Director of Student Publications (DSP), Laura Glase, has been accused of putting the SRC at legal risk last Monday, after taking a photo of Honi Soit’s Welcome Week edition before it went to print.
Glase, who had declared a conflict of interest with the Young Liberals, was caught taking a photo of an article entitled “Young Liberals involved in Tinder Controversy” while acting in her capacity as a DSP.
When questioned about the incident at the time, Glase “sincerely apologise[d],” claiming she was unaware that taking photos of articles was not allowed and that the photo had since been deleted.
According to the SRC’s constitution, Glase, as one of six DSPs, is responsible for identifying articles, which “may involve the Council in civil or criminal liability.”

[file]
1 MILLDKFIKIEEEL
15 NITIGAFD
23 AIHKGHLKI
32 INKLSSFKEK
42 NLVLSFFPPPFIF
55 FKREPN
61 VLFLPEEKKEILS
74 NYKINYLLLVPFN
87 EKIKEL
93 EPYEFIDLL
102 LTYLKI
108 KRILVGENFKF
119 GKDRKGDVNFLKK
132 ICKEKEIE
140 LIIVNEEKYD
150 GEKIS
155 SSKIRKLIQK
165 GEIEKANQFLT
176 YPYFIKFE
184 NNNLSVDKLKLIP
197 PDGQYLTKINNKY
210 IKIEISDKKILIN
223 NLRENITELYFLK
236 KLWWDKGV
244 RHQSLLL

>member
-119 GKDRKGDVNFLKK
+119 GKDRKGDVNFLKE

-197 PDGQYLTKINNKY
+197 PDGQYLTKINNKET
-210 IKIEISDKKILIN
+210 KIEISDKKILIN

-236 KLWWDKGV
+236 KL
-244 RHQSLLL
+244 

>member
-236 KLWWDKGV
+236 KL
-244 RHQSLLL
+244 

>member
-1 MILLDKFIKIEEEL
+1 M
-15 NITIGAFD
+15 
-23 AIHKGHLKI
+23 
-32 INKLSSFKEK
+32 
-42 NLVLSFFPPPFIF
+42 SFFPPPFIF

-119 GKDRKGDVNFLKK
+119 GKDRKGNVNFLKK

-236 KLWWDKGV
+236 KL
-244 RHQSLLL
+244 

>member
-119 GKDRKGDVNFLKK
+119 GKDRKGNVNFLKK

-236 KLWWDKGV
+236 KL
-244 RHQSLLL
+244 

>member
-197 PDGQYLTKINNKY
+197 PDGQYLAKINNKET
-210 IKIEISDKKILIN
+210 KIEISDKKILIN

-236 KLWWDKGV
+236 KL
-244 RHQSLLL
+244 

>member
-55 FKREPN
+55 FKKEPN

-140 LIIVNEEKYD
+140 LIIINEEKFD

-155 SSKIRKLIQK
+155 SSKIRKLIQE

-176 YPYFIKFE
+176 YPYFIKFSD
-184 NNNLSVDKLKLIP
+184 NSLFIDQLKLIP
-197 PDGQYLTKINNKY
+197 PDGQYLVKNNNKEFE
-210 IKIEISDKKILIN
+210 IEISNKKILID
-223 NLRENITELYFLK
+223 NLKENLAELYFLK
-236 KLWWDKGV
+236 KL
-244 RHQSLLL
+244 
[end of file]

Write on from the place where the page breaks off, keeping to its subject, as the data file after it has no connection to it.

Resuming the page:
Hours after the incident in question, the SRC received a letter which threatened legal action on behalf of Alex Doherty, one of the Young Liberals involved in the controversy. The lawyer acting on behalf of Doherty claimed to have been shown a copy of the unpublished article and directly quoted its headline.
In the aftermath of the incident, SRC Publications Manager, Mickie Quick, submitted a report to the SRC executive stating “the role [of DSP] cannot be properly fulfilled if it is being used as an opportunity for espionage prior to publication.” SRC Vice-President Dane Luo told Honi “the Executive have referred it to a staff member to speak to Laura directly”.
Given they are elected by the SRC Council at RepsElect, there is some ambiguity surrounding the formal process of removing a DSP. The SRC’s constitution states that no officer shall be removed “without the consent of the Representatives present and voting at a meeting of the Council.”
However, it is unclear whether DSPs are considered to be “officers” under the SRC constitution. If Glase were removed, the Council would have to fill the vacant position at their next regular meeting.